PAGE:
Our Newest Board Members

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ASENT is pleased to welcome our newest cohort of ASENT Board Members. Below you will find bios and headshots to share some of the outstanding work this group of individuals continues to do in the field of Neurotherapeutics.


Sharon Tamir, Head of GBM and Rare Oncology Indications

Sharon Tamir is the Head of GBM and Rare Oncology Indications at Karyopharm, where she is focused on the development of Selinexor, also known as KPT-330, selective inhibitor of nuclear export compound, for the treatment of patients with Glioblastoma and other rare oncology indications. Previously, she was the Head of External Alliances at United Neurosciences, and held the position of Head of Neurodegenerative and Infectious Diseases at Karyopharm Therapeutics, where she managed a portfolio of research projects. She led multiple successful grant submission

efforts to the National Institute of Health, Department of Defense and private foundations. Ms. Tamir built the neurodegenerative disease program at Karyopharm Therapeutics from hypothesis to clinical trial, resulting in a lucrative agreement for Biogen to acquire the program. Ms. Tamir received her B.A. in psychology from the Open University of Israel and her Heilpraktiker Diploma from The Trade school of Naturopathy Practitioners Saarbrucken, Germany. She is the co-Chair of the ASENT Annual Meeting Program Committee.


Dietrich Haubenberger, MD 
Neurocrine Biosciences

Dietrich Haubenberger received his medical degree and training as a neurologist at the Medical University of Vienna, Austria, followed by a tenure track position to become Associate Professor of Neurology in 2014. Dr. Haubenberger’s research focuses on the area of movement disorders, where he is an expert in tremor disorders. He published in the field of clinical genetics, neurophysiology, outcome measures research, as well as clinical trials. From 2008-2011, Dr. Haubenberger completed a clinical research fellowship at the National Institute of Neurological Disorders and Stroke (NINDS) of the National Institutes of Health conducting

IND-regulated clinical trials in patients with Essential Tremor. Dr. Haubenberger returned to NINDS in 2014 as Assistant Clinical Director for Clinical Research, and built up and directed the NINDS Clinical Trials Unit. In 2019, Dr. Haubenberger transitioned into a role as Medical Director for Early Clinical Development at Neurocrine Biosciences. He is a member of the ASENT Annual Meeting Program Committee.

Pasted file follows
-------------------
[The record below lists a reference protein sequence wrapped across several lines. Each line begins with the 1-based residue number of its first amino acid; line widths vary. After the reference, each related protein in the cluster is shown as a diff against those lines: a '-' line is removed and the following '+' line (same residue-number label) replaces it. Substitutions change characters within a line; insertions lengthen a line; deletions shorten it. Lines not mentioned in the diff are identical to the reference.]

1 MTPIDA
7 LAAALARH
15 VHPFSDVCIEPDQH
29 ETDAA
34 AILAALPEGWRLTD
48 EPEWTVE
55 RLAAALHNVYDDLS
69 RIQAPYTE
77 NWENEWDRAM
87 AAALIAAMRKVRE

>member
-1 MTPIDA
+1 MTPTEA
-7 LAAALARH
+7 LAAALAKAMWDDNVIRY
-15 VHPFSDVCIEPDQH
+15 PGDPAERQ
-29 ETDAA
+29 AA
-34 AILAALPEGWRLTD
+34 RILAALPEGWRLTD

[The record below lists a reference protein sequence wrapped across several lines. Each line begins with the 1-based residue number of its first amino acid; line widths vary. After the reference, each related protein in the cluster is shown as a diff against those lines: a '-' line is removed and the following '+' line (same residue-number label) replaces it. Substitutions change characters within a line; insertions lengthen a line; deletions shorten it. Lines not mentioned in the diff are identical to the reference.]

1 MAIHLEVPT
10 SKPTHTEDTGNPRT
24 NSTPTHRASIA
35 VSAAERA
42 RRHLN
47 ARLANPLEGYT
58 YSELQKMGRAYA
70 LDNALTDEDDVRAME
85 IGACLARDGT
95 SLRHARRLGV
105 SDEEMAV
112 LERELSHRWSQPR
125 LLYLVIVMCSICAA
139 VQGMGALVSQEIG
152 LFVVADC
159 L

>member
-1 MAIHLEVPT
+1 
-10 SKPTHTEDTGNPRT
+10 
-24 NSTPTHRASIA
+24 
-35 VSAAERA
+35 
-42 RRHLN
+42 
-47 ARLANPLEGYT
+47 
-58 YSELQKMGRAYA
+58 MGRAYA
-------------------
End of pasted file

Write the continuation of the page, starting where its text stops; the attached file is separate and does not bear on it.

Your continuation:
Aditya Joshi, MD
Penn Medicine

Dr. Aditya Joshi earned his MD at the University of Pittsburgh School of Medicine, after receiving an S.B. in Brain and Cognitive Science and an S.B. in Physics from the Massachusetts Institute of Technology. He completed residency in neurology, fellowship in epilepsy, and fellowship in clinical neurophysiology (focusing on intraoperative monitoring) at Stanford Hospital and Clinics, and is now an Assistant Professor of Clinical Neurology at the University of Pennsylvania. While at Stanford, Dr. Joshi participated in the Stanford Biodesign Innovation course, and was a member of the first Short Course in Adaptive Neurotechnologies held by the NIH-funded National Center for Adaptive Neurotechnologies. He is currently a member of the ASENT Annual Meeting Program Committee. He is very interested in the application of medical devices that utilize electromagnetic fields to interact with the body for the diagnosis and treatment of medically refractory epilepsy and other neurological disorders.


Danilo Vitorovic, MD
University of Vermont

Dr. Vitorovic is division chief of clinical neurophysiology at The University of Vermont Medical Center. Dr. Vitorovic completed his Neurology Residency at Loyola University Medical Center and Clinical Neurophysiology and Epilepsy Fellowship at Barrow Neurological Institute. Dr. Vitorovic is actively engaged in clinical research and is dedicated to finding effective and safe novel treatment options for his patients.

He believes that a personal approach and development of a therapeutic relationship between his patients, their families and himself is the key for successful treatment of epilepsy. He understands that every patient is different and careful consideration of tests and treatment options is important at every stage of the treatment process. He encourages discussion of different treatment options and coverage of both medical and surgical treatments for epilepsy. His goal for his patients is seizure freedom and he is excited to work with them toward that goal. For Dr. Vitorovic, it is very rewarding experience to see his patients leading independent and fulfilling lives as much as possible.

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